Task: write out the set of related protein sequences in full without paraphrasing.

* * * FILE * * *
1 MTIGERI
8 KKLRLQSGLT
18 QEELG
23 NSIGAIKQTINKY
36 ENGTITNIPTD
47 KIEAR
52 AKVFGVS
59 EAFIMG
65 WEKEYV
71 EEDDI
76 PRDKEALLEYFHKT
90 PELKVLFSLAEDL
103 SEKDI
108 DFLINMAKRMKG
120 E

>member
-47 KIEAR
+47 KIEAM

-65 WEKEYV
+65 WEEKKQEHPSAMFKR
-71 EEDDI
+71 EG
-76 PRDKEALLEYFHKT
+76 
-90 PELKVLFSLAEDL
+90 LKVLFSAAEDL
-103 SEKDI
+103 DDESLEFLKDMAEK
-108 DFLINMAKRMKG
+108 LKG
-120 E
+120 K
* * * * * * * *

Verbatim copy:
1 MTIGERI
8 KKLRLQSGLT
18 QEELG
23 NSIGAIKQTINKY
36 ENGTITNIPTD
47 KIEAR
52 AKVFGVS
59 EAFIMG
65 WEKEYV
71 EEDDI
76 PRDKEALLEYFHKT
90 PELKVLFSLAEDL
103 SEKDI
108 DFLINMAKRMKG
120 E

>member
-47 KIEAR
+47 KIEAM

-65 WEKEYV
+65 WEEKKQEHPSAMFKR
-71 EEDDI
+71 EG
-76 PRDKEALLEYFHKT
+76 
-90 PELKVLFSLAEDL
+90 LKVLFSAAEDL
-103 SEKDI
+103 DDESLEFLKDMAEK
-108 DFLINMAKRMKG
+108 LKG
-120 E
+120 K